• We don’t necessarily need to learn f everywhere, it only needs to be valid in a small neighborhood of the current Z. That may not be much harder than learning the unconditional f.
  • Z represents a full posterior rather than a deterministic “hypothesis” about the world, e.g. it might say “R0 is uniform between 2 and 3.” What I’m calling Prior(Z) is really the KL between the prior and Z, and P(y|x,Z) will itself reflect the uncertainty in Z. The motivation is that we want a flexible and learnable posterior. (This is particularly valuable once we go beyond human level.)
  • This formulation queries the human for Prior(Z) before each fitness evaluation. That might be fine, or you might need to learn a predictor of that judgment. It might be easier for a human to report a ratio Prior(Z)/Prior(Z′) than to give an absolute prior probability, but that’s also fine for optimization. I think there are a lot of difficulties of this flavor that are similar to other efforts to learn from humans.
  • For the purpose of studying the ML optimization difficulties I think we can basically treat the human as an oracle for a reasonable prior. We will then need to relax that rationality assumption in the same way we do for other instances of learning from humans (though a lot of the work will also be done by our efforts to go beyond the human prior, described in the next section).

Going beyond the human prior

How do we get predictions better than explicit human reasoning?

We need to have a richer latent space Z, a better Prior(Z), and a better conditional P(y|x, Z).

Instead of having a human predict y given x and Z, we can use amplification or debate to train f(y|x, Z) and Prior(Z). This allows Z to be a large object that cannot be directly accessed by a human.

For example, Z might be a full library of books describing important facts about the world, heuristics, and so on. Then we may have two powerful models debating “What should we predict about x, assuming that everything in Z is true?” Over the course of that debate they can cite small components of Z to help make their case, without the human needing to understand almost anything written in Z.

In order to make this approach work, we need to do a lot of things:

  1. We still need to deal with all the ML difficulties described in the preceding section.
  2. We still need to analyze debate/amplification, and now we’ve increased the problem difficulty slightly. Rather than merely requiring them to produce the “right” answers to questions, we also need them to implement the “right” prior. We already needed to implement the right prior as part of answering questions correctly, so this isn’t too much of a strengthening, but we are calling attention to a particularly challenging case. It also imposes a particular structure on that reasoning which is a real (but hopefully slight) strengthening.
  3. Entangled with the new analysis of amplification/debate, we also need to ensure that Z is able to represent a rich enough latent space. I’ll discuss implicit representations of Z in the next section “Representing Z.”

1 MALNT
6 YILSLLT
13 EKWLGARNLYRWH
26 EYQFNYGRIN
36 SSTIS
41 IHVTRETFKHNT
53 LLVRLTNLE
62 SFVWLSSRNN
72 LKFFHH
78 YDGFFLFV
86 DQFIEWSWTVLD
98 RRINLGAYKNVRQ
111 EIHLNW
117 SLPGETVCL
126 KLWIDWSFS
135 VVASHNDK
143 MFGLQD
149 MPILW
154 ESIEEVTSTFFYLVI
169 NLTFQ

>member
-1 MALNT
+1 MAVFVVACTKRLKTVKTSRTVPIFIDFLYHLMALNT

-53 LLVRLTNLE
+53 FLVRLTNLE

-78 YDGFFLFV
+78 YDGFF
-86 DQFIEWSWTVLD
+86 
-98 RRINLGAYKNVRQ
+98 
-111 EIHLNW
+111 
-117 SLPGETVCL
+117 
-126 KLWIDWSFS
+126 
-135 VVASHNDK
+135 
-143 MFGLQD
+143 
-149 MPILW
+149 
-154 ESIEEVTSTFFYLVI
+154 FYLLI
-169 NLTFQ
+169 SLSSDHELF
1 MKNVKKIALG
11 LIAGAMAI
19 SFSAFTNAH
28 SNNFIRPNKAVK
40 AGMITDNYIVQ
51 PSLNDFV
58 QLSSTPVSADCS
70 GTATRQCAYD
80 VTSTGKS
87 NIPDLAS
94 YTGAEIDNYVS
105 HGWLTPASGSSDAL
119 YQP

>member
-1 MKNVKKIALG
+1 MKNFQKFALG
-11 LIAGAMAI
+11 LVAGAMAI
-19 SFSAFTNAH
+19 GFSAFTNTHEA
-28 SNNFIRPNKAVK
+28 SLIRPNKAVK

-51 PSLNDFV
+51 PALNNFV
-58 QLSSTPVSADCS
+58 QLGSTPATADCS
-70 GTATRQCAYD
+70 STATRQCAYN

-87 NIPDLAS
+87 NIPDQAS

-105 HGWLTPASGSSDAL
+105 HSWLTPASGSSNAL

4. Representing Z implicitly and using amplification or debate may make the optimization problem even more difficult. I’ll discuss this in the subsequent section “Jointly optimizing Mz and f.”

Representing Z

I’ve described Z as being a giant string of text. If debate/amplification work at all then I think text is in some sense “universal,” so this isn’t a crazy restriction.

That said, representing complex beliefs might require very long text, perhaps many orders of magnitude larger than the model f itself. That means that optimizing for (Z, f) jointly will be much harder than optimizing for f alone.

The approach I’m most optimistic about is representing Z implicitly as the output of another model Mz. For example, if Z is a text that is trillions of words long, you could have Mz output the ith word of Z on input i.

(To be really efficient you’ll need to share parameters between f and Mz but that’s not the hard part.)

This can get around the most obvious problem — that Z is too long to possibly write down in its entirety — but I think you actually have to be pretty careful about the implicit representation or else we will make Mz’s job too hard (in a way that will be tied up the competitiveness of debate/amplification).

In particular, I think that representing Z as implicit flat text is unlikely to be workable. I’m more optimistic about the kind of approach described in approval-maximizing representations — Z is a complex object that can be related to slightly simpler objects, which can themselves be related to slightly simpler objects… until eventually bottoming out with something simple enough to be read directly by a human. Then Mz implicitly represents Z as an exponentially large tree, and only needs to be able to do one step of unpacking at a time.

Jointly optimizing Mz and f

In the first section I discussed a model where we learn f(y|x, Z) and then use it to optimize Z. This is harder if Z is represented implicitly by Mz, since we can’t really afford to let f take Mz as input.

I think the most promising approach is to have Mz and f both operate on a compact latent space, and perform optimization in this space. I mention that idea in Notes & Elaborations above, but want to go into more detail now since it gets a little more complicated and becomes a more central part of the proposal.